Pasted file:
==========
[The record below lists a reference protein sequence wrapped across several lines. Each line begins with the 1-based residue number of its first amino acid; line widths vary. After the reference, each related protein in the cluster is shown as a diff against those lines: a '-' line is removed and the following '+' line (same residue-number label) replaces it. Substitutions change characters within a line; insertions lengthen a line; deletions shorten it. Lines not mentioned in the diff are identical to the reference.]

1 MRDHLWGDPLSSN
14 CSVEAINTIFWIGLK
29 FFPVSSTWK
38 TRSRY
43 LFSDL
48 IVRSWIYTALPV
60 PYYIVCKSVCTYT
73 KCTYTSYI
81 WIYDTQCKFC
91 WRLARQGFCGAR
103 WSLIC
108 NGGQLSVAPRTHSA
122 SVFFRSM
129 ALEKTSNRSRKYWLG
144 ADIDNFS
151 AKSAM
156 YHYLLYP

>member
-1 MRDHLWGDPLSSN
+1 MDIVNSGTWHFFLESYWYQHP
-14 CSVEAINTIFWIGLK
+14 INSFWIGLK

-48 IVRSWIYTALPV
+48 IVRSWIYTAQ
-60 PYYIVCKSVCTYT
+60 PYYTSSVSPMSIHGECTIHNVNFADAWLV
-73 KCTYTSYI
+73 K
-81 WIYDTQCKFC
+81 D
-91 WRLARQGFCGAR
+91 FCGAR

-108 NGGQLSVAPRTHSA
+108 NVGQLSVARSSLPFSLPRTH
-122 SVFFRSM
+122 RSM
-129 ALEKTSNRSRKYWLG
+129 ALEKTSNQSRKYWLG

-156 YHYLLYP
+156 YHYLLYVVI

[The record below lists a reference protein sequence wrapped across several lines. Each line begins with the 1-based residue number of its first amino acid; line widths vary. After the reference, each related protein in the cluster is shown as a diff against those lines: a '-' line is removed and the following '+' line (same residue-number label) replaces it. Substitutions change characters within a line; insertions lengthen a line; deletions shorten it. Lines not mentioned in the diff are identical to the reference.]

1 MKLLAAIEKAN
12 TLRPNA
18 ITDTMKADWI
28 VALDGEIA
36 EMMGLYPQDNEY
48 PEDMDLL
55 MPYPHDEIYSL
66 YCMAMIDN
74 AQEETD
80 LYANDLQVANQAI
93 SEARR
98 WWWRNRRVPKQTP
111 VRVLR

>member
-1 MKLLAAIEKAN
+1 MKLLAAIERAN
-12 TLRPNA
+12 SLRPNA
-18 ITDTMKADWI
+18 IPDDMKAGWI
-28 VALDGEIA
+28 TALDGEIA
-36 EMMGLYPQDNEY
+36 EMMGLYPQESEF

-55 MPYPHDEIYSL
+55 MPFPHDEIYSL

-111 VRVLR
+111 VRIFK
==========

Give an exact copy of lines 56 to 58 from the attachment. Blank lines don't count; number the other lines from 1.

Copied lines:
>member
-1 MKLLAAIEKAN
+1 MKLLAAIERAN